Review: Thirteen Reasons Why by Jay Asher

Title: Thirteen Reasons Why
Author: Jay Asher
Publisher: Razorbill Books
Publication date: October 18, 2007
Genre: Young Adult
Date read: December 22, 2017
My rating: ★★★★✩

“You don’t know what goes on in anyone’s life but your own. And when you mess with one part of a person’s life, you’re not messing with just that part. Unfortunately, you can’t be that precise and selective. When you mess with one part of a person’s life, you’re messing with their entire life. Everything. . . affects everything.”

It’s been over ten years since this book was published, but I’d never read it before. Yes, I’d heard about it, of course, and I watched the tv series on Netflix (which I really liked!). Ever since I watched the tv show, this book has been on my TBR-list, but now I’ve finally read it. And let me tell you: I absolutely loved it!

Thirteen Reasons Why tells us the story about Hannah Baker – a girl who recently commented suicide. Clay Jensen had a secret crush on her, and now he’s heartbroken that she’s gone. Then, one day, he comes home to find a box with no return address on his porch. A box which contains seven cassette tapes – each tape has two sides, there are thirteen sides in total. He soon finds out that Hannah has recorded her last moments on these tapes. Every tape tells a story; a reason of why she killed herself.

The tapes come with rules. Clay must listen to each tape whilst following a map Hannah made – a map with the places of every event she tells. Hannah Baker wasn’t who Clay thought she was. Did he ever really know her? Did anyone ever really know her? And, worst of all, what part did he play in her suicide? As you read further, you’ll discover the reasons why Hannah committed suicide right alongside Clay.

The story starts really fast paced, with Clay listening to the first tape almost immediately. I just got the chills reading about Clay listening to Hannah (even though I had already seen the tv series and knew what awaited me). It was so intriguing, so well written, that I just couldn’t put the book down. I wanted to read more, to see who was next on the tapes, to hear what led to Hannah’s suicide.

“If you hear a song that makes you cry and you don’t want to cry anymore, you don’t listen to that song anymore.
But you can’t get away from yourself. You can’t decide not to see yourself anymore. You can’t decide to turn off the noise in your head.”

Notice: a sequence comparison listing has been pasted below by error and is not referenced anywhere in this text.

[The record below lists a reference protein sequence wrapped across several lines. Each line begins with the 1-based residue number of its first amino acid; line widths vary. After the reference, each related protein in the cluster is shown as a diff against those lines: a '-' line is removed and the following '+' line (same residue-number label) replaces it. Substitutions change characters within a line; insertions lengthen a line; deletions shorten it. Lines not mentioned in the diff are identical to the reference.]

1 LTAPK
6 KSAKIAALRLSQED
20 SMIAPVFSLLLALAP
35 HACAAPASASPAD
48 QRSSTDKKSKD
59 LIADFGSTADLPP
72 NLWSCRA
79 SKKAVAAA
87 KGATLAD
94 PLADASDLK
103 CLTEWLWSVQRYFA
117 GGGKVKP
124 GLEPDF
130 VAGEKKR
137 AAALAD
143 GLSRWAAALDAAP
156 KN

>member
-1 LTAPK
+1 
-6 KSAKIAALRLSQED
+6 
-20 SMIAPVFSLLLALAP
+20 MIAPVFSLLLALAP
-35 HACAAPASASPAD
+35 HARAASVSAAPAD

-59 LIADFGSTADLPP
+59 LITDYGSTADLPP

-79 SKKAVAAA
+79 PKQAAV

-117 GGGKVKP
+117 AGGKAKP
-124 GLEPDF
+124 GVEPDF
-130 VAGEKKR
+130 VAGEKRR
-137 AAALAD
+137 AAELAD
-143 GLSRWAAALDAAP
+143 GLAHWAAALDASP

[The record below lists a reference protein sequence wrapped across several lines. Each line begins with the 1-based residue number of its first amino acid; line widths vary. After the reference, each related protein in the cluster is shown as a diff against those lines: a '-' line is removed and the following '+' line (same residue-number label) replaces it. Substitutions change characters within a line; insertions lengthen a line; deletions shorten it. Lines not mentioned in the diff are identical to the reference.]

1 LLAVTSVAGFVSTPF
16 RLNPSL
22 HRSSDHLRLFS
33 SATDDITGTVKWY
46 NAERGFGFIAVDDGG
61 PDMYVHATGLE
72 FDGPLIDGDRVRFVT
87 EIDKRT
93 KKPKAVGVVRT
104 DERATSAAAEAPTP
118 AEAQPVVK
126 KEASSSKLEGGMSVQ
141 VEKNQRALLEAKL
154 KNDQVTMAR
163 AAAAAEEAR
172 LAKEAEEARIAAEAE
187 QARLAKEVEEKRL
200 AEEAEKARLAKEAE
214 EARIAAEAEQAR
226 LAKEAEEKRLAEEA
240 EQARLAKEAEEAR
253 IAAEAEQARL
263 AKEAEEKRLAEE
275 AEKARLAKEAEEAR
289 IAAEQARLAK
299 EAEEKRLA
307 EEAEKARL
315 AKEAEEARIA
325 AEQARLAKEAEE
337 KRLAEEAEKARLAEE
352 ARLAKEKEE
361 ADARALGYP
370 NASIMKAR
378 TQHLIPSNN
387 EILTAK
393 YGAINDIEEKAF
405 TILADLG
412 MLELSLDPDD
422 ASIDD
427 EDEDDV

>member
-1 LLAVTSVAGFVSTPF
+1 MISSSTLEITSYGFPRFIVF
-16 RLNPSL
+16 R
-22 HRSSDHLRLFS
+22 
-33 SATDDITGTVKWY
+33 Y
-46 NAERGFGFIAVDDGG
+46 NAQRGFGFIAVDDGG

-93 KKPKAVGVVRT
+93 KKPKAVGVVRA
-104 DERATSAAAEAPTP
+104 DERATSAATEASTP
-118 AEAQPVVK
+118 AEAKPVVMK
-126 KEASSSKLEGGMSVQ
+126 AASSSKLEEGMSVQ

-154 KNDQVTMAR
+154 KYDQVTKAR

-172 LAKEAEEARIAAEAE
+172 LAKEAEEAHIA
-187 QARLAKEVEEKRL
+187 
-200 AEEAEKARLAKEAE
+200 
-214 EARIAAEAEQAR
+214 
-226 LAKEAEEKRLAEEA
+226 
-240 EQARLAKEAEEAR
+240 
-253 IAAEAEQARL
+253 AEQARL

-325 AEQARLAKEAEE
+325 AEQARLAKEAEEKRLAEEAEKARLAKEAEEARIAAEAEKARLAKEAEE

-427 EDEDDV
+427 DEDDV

I don’t really cry that often reading a book. Really – I just don’t. But with this book… I was bawling my eyes out halfway through the story. All the emotions, all the feelings I got while reading this novel, it just reached my heart. I could imagine so well what Hannah was feeling, and what Clay was feeling whilst listening to the tapes of a dead girl he had loved.

Because I had already seen the tv series, I couldn’t stop myself from comparing them to each other. I’m still not sure which I find better, both were great in their own way. I liked that the novel really gives you an insight in what Clay is feeling and thinking, but with the tv series I really liked that it showed us the aftermath of Hannah’s suicide. It showed us how her parents life’s were affected and how everyone at school was dealing with her dead, which wasn’t the case with the book.

I read the deluxe tenth anniversary edition, which means that my edition also had the original/alternative ending Jay Asher wrote. At first, when I read this original ending, I was wondering why he didn’t choose for this ending instead, because I just wanted somewhat of a happy ending (those of you who read the original ending will know what I’m talking about). However, it’s been over a week since I finished reading this book – I’m only writing this review now because I needed time to think about it – and now I think the real ending is way better, and way more realistic.

If you haven’t read the book yet, I would definitely recommend it, but do keep in mind that it could be triggering. It deals with a lot of serious stuff, which I personally think need to be talked about a lot more. Lastly, if you need help and aren’t doing okay, please remember that there are people you can talk to. Talk to your parents, your friends, maybe a counsellor, because admitting that you need help – that you want to feel better – isn’t a bad thing. It’s never too late!

With love,
Charlotte

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